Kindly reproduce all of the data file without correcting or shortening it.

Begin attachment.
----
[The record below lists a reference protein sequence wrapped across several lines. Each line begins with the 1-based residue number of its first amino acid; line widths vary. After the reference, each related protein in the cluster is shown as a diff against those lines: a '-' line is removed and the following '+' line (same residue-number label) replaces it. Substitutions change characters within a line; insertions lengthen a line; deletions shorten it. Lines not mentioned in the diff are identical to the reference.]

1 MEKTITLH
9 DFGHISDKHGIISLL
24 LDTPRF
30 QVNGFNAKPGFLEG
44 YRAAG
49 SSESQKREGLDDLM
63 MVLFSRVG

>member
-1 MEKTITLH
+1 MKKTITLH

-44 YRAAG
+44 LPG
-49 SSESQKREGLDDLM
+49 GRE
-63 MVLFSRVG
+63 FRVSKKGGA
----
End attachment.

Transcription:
[The record below lists a reference protein sequence wrapped across several lines. Each line begins with the 1-based residue number of its first amino acid; line widths vary. After the reference, each related protein in the cluster is shown as a diff against those lines: a '-' line is removed and the following '+' line (same residue-number label) replaces it. Substitutions change characters within a line; insertions lengthen a line; deletions shorten it. Lines not mentioned in the diff are identical to the reference.]

1 MEKTITLH
9 DFGHISDKHGIISLL
24 LDTPRF
30 QVNGFNAKPGFLEG
44 YRAAG
49 SSESQKREGLDDLM
63 MVLFSRVG

>member
-1 MEKTITLH
+1 MKKTITLH

-44 YRAAG
+44 LPG
-49 SSESQKREGLDDLM
+49 GRE
-63 MVLFSRVG
+63 FRVSKKGGA